Latest DecisionStats Intern

Congratulations to our latest intern for completing the intensive internship at DecisionStats . See work done by here here-

Her latest blog post tries to use Python to understand police shootings in USA


Previous Interns wrote great Python code and R code

see (Sarah Masud and Farheen)


Anshul Gupta

Cricket Analysis –



Chandan Routray

The first Intern


Some points for future interns at DecisionStats-

  1. We normally dont pay interns anything
  2. 80 % interns drop out or are let go because they cannot keep up with the assignments
  3. Remaining 20% usually learn a lot in the intensive program
  4. Internships are like a free boot camp
  5. No more internships till June 2017 because I am trying to write a book
  6. Some research assistantships might be available in December 2016 to help with some code or Lyx formatting for the former
  7. See my LinkedIn profile for reviews given by the 20% interns who manage to stick around
  8. I usually emphasize writing, polyglot tools (both R, SAS and Python) , logical thinking and concise communication for my interns
  9. I usually treat them as students since I dont work for or in a university. That might change as I try and transition out from business to academic research options for a non Phd


Thanking Yoga

So I made an update on LinkedIn where I am lucky to find 12000 connections to talk about Yoga and get 1100 likes.. Connect with me on LinkedIn here🙂

The post

Screenshot from 2016-06-08 11:54:43

The likes

Screenshot from 2016-06-10 07:24:02

The profile views

Screenshot from 2016-06-10 07:19:25

LOL. Internet works in a strange way. I just wrote it as a thank you note to myself on my 39 birthday.

Related- Inspired by my favourite American hacker




Living with BiPolar Disorder

A close friend of mine recently discovered that she had bipolar disorder. It is a difficult to diagnose disability, and living in India added to both the complexity of diagnosis and treatment. Given the states of high, low, psychotic episodes that bipolar have, in a pseudo conservative society like India brought me to the still humbling fact that more data scientists chase how to make ad clicks better than how to study brain imaging data and more money is spent making Hollywood movies than chasing climate change, Mars, or brain imaging. As the Joker said, everybody loses their mind if one little surprise is given, even to budgeting and funding across the world for healthcare.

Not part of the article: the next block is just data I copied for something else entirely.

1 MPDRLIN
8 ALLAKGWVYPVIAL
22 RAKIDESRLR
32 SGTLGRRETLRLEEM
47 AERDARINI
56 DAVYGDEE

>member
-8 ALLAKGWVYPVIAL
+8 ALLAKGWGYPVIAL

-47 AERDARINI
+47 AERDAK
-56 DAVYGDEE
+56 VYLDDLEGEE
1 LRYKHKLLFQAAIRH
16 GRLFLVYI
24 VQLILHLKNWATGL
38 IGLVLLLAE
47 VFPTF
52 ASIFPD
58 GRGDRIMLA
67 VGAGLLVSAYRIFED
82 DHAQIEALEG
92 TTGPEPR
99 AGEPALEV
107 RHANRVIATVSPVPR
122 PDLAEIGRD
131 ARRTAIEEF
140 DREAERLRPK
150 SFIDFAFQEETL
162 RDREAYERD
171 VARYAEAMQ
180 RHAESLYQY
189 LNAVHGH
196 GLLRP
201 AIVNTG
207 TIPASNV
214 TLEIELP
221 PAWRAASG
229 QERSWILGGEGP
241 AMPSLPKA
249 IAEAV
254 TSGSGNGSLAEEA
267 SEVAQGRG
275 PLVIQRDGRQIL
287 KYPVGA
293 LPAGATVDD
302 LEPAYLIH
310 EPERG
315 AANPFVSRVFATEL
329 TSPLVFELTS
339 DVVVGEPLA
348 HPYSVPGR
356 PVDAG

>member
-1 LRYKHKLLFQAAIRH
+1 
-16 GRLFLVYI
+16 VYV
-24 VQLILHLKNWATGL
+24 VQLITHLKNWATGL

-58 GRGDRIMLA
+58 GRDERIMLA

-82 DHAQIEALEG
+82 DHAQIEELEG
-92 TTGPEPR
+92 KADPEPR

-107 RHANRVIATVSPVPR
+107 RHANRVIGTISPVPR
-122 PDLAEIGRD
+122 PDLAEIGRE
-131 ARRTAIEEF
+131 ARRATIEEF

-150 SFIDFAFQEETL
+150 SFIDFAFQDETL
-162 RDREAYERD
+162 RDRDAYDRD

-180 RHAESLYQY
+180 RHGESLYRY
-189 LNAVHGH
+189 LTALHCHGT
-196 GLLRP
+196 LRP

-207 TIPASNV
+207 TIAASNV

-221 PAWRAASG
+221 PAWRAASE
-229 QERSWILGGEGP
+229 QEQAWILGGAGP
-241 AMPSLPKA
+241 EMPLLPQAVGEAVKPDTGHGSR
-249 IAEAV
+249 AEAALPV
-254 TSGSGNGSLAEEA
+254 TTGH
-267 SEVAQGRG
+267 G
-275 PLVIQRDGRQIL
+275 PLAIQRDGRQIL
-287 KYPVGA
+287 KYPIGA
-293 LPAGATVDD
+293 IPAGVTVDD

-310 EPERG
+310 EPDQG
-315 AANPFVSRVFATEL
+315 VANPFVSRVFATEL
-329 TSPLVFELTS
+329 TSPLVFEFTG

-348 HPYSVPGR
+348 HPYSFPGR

Anyways, my friend is back on her feet and doing well with yoga. Yoga can help aid mental disabilities at lower costs, but lol, wait till you have FDA approval for asanas

Which tool to learn for a better data science career

Some questions I get from new data scientists

I like R a lot, so should I work towards being better at just that or should I learn excel and python and sas as well (Like a jack of all master of none)?

I like R so much I wrote two books on it. Then I started writing a book on Python and now I am on writers block.

  1. You need to be good at many things (Python, R, SAS, Excel, SQL)
  2. You need to be really really good at one thing ( I prefer Python, but R or SAS could do. SAS people work in large corporations a lot, R people are more statistically driven, Python people are more Silicon Valley /IT driven. I would go with Python)
  3. You should know how data is stored ( in RDBMS and in NoSQL)
  4. You should know how data is processed (cloud computing, server)
  5. You should know how data is visualized ( GGPLOT, Qlikview, Tableau)
  6. You have a limited time to learn all this and again many choices. So try going for more education and more training!

Is it a thumb rule to know advanced analytics with Excel before actually aiming at R?

There are 8 fingers but two thumbs. Thumb rules are shortcuts. They save time (for instructor to explain). Yes I would learn how to analyze data in a spreadsheet too since a lot of employers use spreadsheets. Spreadsheets ( not juts Excel but OpenOffice and Google Docs) are used more than data science tools in analyzing data. Basic principles remain the same.

If I choose to begin with a job so I can get a feel of the industry and get to know it better they ask for all these tools with?

Of course industry wants people with 2 year work experience. Why should they pay you to learn? So learn skills before you expect jobs.

I found out that internships, kaggle competitions, certifications,case studies could help, but not yet in India is what I’ve come to see.. Is that true sir? Am I judging it wrong?

Wrong judging. Judging itself is wrong. Stop judging 1.2 billion people and millions of sq km.

I know many Meetups in India ( I founded one in New Delhi). Kaggle compeitors are great in Mumbai. Bangalore is great for coneferences. So yes, you are comparing to USA ( not fair, its better here because people just are more disciplined in organizing). if you compare to Pakistan we are better.

Best is to stop asking for help, and just go out and attend. Maybe create a Meetup group yourself ( takes only 10$ a month but again someone has to pay it!). Maybe create a desi meetup. Maybe create a Meetup only for Women. or only for New Comers. Or Ask your online education provider. Stop judging countries. Start volunteering. People like are doing a great job for hackthons in India. Meetups in Bangalore